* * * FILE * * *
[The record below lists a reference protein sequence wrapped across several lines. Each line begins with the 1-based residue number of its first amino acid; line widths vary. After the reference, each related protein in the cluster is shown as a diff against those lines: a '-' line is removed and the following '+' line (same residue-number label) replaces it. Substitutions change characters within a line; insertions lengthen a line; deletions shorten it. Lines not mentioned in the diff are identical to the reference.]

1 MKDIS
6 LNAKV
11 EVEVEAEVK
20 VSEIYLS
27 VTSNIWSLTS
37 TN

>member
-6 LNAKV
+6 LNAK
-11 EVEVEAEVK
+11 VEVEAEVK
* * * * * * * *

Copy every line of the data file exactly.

[The record below lists a reference protein sequence wrapped across several lines. Each line begins with the 1-based residue number of its first amino acid; line widths vary. After the reference, each related protein in the cluster is shown as a diff against those lines: a '-' line is removed and the following '+' line (same residue-number label) replaces it. Substitutions change characters within a line; insertions lengthen a line; deletions shorten it. Lines not mentioned in the diff are identical to the reference.]

1 MKDIS
6 LNAKV
11 EVEVEAEVK
20 VSEIYLS
27 VTSNIWSLTS
37 TN

>member
-6 LNAKV
+6 LNAK
-11 EVEVEAEVK
+11 VEVEAEVK